The Labour Party's official youth movement today, Young Labour, is, so Michelle Webb reports in her recent book on the whole history of Labour youth movements, "anything but vibrant".
Click here for details of Young Labour conference 2011
"Young Labour appears to have avoided being cast as a potentially disruptive element... Indeed, it is little reported for anything at all".
The evidence amassed by Webb, however, suggests that the Labour leadership could probably more or less at will transform Young Labour into something lively - if it wanted to. Even if Ed Miliband and his friends still consider the risks of a lively youth movement too great to encourage - and they may do so - there may be local openings now for building lively Young Labour groups.
Labour Youth Leagues were first launched by a London Labour women's conference in 1919. The idea then was not a political force, but more a safe place to park older labour movement children. The "children" were to be provided with "rambles and picnics" and "taught Labour songs".
It was never like that. As soon as the Youth Leagues were officially recognised at the Labour Party conference in 1924, successful pressure mounted to lift the upper age limit to 25. The Youth Leagues wanted to make sure that their active and confident members were not disbarred before they had reached their stride. They constantly complained against, and often in local practice defied, the official instruction that Youth Leagues were not to debate politics and generally "not to overemphasise the political side" at all.
Age limits would be controversial again and again. By 1933 the left was pressing, unsuccessfully, for the limit to be raised to 30. When the Labour leadership moved to shut down the first Labour youth movement, from 1936, it reduced the age limit, in stages, to 21.
In 1948 a more confident Labour leadership conceded to left-wing pressure to raise the limit back to 25. Others wanted 30. In the late 1980s, when the Labour leadership was shutting down the fourth of its youth movements, it reduced the limit to 21 again. It is now 27.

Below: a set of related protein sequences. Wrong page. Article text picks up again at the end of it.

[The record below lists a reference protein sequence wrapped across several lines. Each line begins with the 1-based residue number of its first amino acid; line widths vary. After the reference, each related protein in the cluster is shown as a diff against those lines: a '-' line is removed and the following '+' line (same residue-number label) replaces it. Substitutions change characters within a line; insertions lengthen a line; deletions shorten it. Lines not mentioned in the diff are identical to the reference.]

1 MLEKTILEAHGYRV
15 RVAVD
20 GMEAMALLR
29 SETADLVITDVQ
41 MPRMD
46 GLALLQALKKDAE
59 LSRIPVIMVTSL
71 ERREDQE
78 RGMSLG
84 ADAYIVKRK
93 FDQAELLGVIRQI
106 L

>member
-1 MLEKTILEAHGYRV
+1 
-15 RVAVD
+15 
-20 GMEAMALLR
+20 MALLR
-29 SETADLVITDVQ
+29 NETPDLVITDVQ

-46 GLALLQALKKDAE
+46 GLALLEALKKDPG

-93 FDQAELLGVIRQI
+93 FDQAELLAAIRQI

The Youth Leagues were allowed a national conference in 1929, and the right for youth delegates to vote on constituency Labour Party General Committees in 1931. They grew fairly rapidly in the 1930s, although until the mid-1930s the Labour leadership was rigidly "orthodox" (budget-balancing) in its response to the Great Depression (the Liberals, not Labour, were the first to become Keynesians). By 1935 there were 510 local Youth Leagues, though only 135 were at their 1935 conference.
Stalinists, led by Ted Willis, later to be the author of the famous (pro-police) TV cop show Dixon of Dock Green, were winning hegemony. In 1936 the Labour leadership started retaliating. In 1938 Willis and the national Youth League leadership pulled out and openly joined the Young Communist League.
The Youth Leagues were dormant during World War 2, but mushroomed in 1945/6. 250 branches were set up in the year after the end of the war, although they still had an official upper age limit of 21 and no national structure.
The Labour leadership gingerly conceded a national rally in 1949, and then a national conference and area federations in 1951. By then there were 806 Youth Leagues.
The Labour leadership worried about the influence of Bevanites and Trotskyists in the Youth Leagues, and soon started eliminating the national structures and squeezing the life out of the Youth Leagues. By 1959 the 806 Youth Leagues of 1951 had dwindled to 268, and a Labour right-winger analysing the causes of Labour defeat in the 1959 general election pointed to an "ageing Labour Party" where meetings were always dominated by "tired, grizzled men and grey-haired care-worn women".